Howard Hanson


Born: October 28, 1896; Wahoo, NE   Died: February 26, 1981; Rochester, NY  
Howard Hanson was among the first twentieth century American composers to achieve widespread prominence. In contrast to the angular Stravinskian and Americana-influenced sounds that dominated American concert music prior to World War II, Hanson wrote in an unabashedly Romantic idiom influenced by his Nordic roots. Of particular importance to the composer was the music of Sibelius; however, he also acknowledged the influence of composers such as Read more Palestrina and Bach.

After boyhood studies on the piano, Hanson studied music at the Institute of Musical Art in New York City and Northwestern University, where he earned a degree in 1916. In 1921, he became the first American to win the Prix de Rome, which provided him the opportunity to study with Ottorino Respighi, whose colorful orchestral language was clearly an influence on Hanson's own. Upon his return to the United States, Hanson was appointed head of the Eastman School of Music at the University of Rochester at the age of 28. Under the composer's guidance over the course of more than four decades, Eastman became one of the world's preeminent educational institutions. During his tenure there Hanson continued to compose prolifically; he also embarked on a career as a conductor, in which capacity he proved himself one of the great champions of American music. At Eastman, it has been calculated, he presented some 1,500 works by 700 composers. Hanson also commercially recorded a number of modern works in a series for the Mercury label in the 1950s, drawing much attention to otherwise neglected repertoire.

Hanson's most characteristic works are undoubtedly his seven symphonies. The first of these, the "Nordic" Symphony (1922), dates from the composer's studies in Rome. The Second Symphony ("Romantic"), remains Hanson's best-known work, a characteristic realization of the lush, lyric aesthetic with which he is closely associated. Further notable among Hanson's symphonies are the Symphony No. 4 (1943), awarded the Pulitzer Prize, and the Symphony No. 7 (1977), one of a series of works inspired by the poetry of Walt Whitman. Other important works in Hanson's catalogue include The Lament for Beowulf (1925) for chorus and orchestra; the opera Merry Mount (1933), well received at its premiere and in subsequent productions, but now rarely performed; and a variety of other chamber, vocal, and orchestral works. Read less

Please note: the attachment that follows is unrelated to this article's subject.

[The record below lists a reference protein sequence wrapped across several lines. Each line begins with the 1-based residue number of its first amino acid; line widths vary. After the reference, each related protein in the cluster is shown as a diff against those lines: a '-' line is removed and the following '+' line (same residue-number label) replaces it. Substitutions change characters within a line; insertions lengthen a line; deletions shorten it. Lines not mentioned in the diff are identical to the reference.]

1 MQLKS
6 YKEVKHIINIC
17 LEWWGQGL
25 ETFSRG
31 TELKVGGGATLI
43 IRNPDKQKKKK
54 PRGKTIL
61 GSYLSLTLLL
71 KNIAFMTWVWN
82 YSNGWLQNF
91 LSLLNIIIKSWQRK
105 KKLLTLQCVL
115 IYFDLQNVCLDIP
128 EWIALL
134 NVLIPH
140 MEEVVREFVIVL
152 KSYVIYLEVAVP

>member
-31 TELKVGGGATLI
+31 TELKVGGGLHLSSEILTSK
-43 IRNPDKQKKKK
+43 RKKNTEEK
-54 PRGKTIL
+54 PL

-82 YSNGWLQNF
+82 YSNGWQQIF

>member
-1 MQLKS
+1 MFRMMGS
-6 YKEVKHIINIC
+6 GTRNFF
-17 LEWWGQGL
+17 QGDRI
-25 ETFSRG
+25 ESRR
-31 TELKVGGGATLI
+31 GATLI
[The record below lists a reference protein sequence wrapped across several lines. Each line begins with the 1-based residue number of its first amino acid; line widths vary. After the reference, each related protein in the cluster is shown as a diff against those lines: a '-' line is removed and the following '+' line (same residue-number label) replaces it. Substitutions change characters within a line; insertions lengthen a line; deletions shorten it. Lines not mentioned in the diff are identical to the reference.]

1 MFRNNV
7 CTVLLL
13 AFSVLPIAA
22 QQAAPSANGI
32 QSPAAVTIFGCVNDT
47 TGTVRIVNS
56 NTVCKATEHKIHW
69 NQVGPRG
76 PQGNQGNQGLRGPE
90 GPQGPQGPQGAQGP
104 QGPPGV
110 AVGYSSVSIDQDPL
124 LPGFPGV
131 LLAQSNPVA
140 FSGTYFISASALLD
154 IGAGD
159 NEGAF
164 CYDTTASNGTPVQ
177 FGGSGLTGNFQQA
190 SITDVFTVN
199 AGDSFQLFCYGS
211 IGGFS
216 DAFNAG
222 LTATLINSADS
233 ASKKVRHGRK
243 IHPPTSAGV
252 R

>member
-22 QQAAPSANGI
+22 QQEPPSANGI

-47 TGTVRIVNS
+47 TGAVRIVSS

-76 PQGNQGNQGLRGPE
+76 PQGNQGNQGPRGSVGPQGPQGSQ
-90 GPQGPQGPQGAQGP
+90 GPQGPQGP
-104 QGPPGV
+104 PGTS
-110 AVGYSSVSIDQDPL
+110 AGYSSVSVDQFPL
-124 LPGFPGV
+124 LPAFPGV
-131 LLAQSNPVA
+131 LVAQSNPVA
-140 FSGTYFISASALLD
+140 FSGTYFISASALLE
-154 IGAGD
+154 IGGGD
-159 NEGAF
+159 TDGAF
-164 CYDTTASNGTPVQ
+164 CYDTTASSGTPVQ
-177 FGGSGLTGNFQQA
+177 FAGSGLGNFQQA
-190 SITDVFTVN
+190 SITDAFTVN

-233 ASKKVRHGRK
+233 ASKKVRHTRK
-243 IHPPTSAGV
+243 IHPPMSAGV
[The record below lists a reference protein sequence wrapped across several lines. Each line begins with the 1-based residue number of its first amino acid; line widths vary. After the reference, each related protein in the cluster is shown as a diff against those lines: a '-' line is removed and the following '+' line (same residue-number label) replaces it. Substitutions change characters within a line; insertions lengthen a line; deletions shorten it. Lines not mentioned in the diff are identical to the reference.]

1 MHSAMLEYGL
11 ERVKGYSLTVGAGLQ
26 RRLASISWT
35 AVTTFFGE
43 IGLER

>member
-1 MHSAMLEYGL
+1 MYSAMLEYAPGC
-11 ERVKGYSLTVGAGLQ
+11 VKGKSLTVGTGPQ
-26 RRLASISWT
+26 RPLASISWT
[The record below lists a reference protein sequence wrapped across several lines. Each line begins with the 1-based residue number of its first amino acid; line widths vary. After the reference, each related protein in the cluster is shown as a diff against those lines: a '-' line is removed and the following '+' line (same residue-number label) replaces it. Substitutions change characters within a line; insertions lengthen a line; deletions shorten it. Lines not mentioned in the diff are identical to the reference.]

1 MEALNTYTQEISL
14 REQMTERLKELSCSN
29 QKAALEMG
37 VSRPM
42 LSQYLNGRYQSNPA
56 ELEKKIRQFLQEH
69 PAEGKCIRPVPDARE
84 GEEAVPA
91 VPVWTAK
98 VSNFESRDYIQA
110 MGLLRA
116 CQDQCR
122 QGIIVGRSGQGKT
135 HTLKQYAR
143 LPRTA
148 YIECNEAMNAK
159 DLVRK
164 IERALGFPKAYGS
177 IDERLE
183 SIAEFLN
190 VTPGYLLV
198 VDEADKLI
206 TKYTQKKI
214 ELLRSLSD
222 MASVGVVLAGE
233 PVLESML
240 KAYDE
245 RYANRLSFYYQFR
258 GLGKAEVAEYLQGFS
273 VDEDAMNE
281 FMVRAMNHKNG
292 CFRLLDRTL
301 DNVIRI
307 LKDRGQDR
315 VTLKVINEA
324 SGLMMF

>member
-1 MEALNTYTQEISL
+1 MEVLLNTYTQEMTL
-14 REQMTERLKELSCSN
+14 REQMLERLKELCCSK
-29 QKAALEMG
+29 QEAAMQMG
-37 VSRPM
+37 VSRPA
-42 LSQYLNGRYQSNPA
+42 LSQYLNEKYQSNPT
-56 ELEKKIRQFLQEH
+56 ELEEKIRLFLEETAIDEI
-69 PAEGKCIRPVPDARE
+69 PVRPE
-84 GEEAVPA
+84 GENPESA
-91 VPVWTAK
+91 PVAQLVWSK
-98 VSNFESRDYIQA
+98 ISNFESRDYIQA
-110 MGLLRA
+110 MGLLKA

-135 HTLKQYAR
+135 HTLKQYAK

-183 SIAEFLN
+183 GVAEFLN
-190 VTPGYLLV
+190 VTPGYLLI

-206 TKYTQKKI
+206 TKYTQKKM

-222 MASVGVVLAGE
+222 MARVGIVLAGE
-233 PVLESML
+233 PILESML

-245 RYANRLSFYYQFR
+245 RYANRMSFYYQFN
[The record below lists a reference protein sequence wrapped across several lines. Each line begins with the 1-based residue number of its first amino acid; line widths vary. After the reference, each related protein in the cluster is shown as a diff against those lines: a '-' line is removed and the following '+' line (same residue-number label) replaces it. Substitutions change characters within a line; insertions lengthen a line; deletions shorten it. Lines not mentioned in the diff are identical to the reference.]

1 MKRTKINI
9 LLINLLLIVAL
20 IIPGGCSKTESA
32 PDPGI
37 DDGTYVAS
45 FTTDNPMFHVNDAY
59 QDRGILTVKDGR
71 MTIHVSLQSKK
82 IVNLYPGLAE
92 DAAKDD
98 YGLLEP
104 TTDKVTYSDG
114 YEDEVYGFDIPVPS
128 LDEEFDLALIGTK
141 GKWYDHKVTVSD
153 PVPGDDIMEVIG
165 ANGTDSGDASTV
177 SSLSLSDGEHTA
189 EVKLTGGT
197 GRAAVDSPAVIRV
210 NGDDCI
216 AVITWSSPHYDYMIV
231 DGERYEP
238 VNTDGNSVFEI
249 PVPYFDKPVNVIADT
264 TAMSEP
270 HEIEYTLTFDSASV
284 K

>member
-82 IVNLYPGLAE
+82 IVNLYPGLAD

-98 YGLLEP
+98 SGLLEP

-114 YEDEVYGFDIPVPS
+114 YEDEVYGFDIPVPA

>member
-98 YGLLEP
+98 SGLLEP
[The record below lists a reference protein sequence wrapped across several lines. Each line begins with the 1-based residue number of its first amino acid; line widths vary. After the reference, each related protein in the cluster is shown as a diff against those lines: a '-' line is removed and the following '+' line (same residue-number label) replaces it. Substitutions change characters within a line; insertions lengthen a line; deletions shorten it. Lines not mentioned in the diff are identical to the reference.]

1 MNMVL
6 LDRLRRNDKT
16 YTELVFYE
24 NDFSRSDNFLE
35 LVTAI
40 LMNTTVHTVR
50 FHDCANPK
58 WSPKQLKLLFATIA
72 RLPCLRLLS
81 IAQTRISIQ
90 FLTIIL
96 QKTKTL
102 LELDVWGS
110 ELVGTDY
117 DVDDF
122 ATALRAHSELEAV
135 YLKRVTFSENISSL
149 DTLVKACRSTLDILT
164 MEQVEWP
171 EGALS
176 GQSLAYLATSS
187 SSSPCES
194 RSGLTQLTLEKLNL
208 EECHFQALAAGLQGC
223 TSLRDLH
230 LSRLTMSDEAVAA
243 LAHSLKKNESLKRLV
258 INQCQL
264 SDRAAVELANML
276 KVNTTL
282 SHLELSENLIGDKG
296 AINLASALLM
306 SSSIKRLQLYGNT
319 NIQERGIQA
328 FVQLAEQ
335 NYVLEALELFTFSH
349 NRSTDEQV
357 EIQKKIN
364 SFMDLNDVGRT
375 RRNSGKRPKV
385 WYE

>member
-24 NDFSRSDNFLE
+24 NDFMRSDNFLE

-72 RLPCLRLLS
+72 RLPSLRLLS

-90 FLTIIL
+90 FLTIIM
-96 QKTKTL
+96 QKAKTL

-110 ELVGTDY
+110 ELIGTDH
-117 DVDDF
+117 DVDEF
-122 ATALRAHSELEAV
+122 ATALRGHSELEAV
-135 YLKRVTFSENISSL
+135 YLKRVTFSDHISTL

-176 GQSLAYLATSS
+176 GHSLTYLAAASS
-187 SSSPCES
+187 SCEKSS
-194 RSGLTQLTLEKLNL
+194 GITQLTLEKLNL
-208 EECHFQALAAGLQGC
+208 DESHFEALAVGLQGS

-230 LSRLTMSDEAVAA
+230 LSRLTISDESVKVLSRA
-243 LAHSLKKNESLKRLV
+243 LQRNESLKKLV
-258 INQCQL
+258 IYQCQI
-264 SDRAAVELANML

Work: Elegy, "In Memory of Serge Koussevitsky"

About This Work
Serge Koussevitzky, the great conductor, composer and champion of new music was a friend of Howard Hanson, and the combined influences of these two musicians was instrumental in bringing about the first important creative period in the music of the Read more United States in the early 1920's. Koussevitzky died in 1951, after a quarter of a century conducting the Boston Symphony Orchestra. For its 75th anniversary, the orchestra and the Koussevitzky foundation commissioned a work from Hanson, who had also a long association with it - Hanson's symphonies 2, 3 and 4 and his piano concerto had received their first concert performances in Boston -. In this occasion Hanson wrote his Elegy Op.44, which was first performed in January 1956, conducted by Charles Munch. This moving work opens with an atmospheric and melancholic theme on the strings that slowly builds up intensity. A harp arpeggio precedes a four-note theme in major mode, twice repeated by flutes and clarinet. The whole orchestra joins in to bring about the first climax. After it subsides, the strings develop the four-note theme. The oboe changes the mode to minor. A brief orchestral outburst precedes the first appearance of the main theme, which is soon combined with the opening theme before the orchestra builds up to a powerful climax based on the main theme. The repetition of the oboe intervention leads to a new climax, this time based on the developed four-note theme. The various themes are combined and growing to the most extended climax of the work. The final section recapitulates the themes in reverse order. A distant muted trumpet note is last heard before the final serene chord of the strings. Read less

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